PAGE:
Ford CEO Jim Farley recently admitted that the automaker’s charging network needs major work, in spite of some recent expansions, while the exec has also called for charging standards to be established. Meanwhile, Tesla announced that it would allow EVs from rival manufacturers to utilize its Supercharger network last summer, and launched a pilot program testing this change late last year. Now, Tesla will reportedly expand its Supercharger charging stations to non-Tesla owners – including electrified Ford vehicles – at select sites in the UK, according to Autocar.
Those that own electrified Ford vehicles in the UK will be able to access 158 chargers at 15 charging stations in that particular country via Tesla’s mobile app. Rates will vary by site, but non-Tesla owners will be charged an average price of 60p ($0.80 USD) per kWh unless they opt for a monthly subscription that costs £10.99 ($13.59 USD). This change is a bit easier for the automaker to implement in Europe, where its chargers already offer CCS connectors, while in the U.S., Tesla utilizes its own proprietary connector only.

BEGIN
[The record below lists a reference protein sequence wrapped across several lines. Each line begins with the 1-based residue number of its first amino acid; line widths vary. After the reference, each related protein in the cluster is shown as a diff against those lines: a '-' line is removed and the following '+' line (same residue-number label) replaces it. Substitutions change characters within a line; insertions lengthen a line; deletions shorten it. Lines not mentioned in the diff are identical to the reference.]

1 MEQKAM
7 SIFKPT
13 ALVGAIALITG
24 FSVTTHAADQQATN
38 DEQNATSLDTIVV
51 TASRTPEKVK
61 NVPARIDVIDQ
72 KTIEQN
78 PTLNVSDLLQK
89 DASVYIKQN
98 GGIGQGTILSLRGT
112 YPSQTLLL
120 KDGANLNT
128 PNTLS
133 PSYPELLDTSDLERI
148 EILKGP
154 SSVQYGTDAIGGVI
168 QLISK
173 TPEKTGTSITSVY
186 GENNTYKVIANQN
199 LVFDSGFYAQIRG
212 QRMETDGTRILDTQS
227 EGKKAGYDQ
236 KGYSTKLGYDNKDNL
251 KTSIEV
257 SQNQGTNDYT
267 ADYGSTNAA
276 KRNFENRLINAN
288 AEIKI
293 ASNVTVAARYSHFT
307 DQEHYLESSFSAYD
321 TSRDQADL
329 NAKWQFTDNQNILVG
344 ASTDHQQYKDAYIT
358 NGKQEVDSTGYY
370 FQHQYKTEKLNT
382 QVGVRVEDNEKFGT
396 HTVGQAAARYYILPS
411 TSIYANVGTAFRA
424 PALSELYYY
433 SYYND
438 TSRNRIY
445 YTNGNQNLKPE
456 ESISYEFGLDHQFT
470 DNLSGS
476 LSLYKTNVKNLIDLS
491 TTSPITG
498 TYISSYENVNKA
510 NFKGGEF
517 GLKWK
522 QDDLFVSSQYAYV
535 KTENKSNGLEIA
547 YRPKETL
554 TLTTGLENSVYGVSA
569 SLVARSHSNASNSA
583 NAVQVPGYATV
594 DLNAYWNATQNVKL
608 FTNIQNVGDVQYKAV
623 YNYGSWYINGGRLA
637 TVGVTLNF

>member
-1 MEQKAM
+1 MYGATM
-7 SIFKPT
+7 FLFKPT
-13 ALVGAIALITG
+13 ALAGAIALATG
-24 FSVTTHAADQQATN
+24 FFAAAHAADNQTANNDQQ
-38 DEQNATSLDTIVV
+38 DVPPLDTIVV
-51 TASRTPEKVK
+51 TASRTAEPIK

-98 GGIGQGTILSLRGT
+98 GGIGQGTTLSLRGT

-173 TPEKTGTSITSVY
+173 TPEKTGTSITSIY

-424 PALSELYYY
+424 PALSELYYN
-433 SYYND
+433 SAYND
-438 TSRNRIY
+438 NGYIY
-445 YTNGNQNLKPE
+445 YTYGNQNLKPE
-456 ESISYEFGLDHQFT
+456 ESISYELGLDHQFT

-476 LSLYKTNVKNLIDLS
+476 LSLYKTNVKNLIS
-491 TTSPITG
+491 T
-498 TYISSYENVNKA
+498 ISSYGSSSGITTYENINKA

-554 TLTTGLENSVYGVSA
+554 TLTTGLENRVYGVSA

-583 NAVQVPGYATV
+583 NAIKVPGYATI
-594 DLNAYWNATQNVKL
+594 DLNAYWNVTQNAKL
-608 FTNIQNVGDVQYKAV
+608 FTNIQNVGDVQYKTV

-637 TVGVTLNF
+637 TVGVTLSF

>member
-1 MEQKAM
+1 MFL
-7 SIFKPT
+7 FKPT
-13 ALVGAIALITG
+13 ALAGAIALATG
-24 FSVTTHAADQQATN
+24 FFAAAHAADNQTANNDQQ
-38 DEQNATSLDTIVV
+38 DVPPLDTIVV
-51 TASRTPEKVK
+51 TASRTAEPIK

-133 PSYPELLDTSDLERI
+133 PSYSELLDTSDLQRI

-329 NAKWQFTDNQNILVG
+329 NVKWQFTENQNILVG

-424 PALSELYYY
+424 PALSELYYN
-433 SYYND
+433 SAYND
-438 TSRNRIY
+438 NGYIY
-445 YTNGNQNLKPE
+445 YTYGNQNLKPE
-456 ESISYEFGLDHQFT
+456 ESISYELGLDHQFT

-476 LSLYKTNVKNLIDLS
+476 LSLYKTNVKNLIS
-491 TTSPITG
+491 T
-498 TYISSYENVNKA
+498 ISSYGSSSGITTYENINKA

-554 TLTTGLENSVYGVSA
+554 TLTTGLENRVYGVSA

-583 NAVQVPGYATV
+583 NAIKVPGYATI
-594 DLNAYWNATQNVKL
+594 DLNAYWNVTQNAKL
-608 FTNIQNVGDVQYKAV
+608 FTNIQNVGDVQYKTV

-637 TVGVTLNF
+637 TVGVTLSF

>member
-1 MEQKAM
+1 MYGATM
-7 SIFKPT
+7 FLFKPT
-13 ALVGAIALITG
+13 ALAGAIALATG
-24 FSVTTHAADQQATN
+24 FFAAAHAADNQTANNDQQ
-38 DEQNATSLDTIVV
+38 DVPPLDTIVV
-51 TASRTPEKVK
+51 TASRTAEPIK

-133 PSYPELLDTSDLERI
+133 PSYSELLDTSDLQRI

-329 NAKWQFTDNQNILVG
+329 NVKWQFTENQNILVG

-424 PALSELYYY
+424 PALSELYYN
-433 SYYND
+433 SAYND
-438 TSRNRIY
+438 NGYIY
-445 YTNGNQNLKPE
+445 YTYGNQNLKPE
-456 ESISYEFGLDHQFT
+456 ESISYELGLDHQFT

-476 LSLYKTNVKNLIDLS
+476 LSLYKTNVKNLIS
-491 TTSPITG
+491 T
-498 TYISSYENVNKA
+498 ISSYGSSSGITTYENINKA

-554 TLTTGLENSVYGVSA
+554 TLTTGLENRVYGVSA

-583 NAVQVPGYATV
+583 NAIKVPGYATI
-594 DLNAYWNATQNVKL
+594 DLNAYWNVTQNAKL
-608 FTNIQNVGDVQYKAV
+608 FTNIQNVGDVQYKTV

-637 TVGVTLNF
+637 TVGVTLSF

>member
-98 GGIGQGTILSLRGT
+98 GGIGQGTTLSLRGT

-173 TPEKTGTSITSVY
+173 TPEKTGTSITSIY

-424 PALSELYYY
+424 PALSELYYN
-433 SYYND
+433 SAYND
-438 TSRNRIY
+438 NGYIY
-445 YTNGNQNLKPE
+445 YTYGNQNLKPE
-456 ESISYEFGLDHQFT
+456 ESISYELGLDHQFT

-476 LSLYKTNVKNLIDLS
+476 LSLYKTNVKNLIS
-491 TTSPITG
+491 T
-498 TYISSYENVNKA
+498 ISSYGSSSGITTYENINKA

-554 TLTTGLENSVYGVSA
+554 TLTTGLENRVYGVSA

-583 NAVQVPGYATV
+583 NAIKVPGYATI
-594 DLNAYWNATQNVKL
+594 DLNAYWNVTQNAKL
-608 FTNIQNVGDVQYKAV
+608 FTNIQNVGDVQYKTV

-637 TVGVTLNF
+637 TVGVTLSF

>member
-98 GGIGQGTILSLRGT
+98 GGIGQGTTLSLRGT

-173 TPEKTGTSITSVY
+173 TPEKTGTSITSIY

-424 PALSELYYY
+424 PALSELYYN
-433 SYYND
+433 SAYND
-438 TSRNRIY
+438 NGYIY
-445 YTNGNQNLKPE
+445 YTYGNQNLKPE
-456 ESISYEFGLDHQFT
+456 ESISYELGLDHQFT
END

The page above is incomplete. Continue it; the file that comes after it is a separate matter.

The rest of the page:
“It has always been our ambition to open the Supercharger network to non-Tesla EVs and by doing so encourage more drivers to go electric. More customers using the Supercharger network enables faster expansion,” Tesla said in a statement. “Our goal is to learn and iterate quickly, while continuing to aggressively expand the network, so we can eventually welcome both Tesla and non-Tesla drivers at every Supercharger worldwide.”
This change is particularly important for Ford, which recently signed a pledge to sell only zero emissions vehicles in Europe by 2035, and also plans on launching seven new EVs in that region by 2024. The Blue Oval’s plug-in hybrids continue to gain in popularity in Europe as well, as the Ford Kuga PHEV was that region’s second best-selling PHEV in February.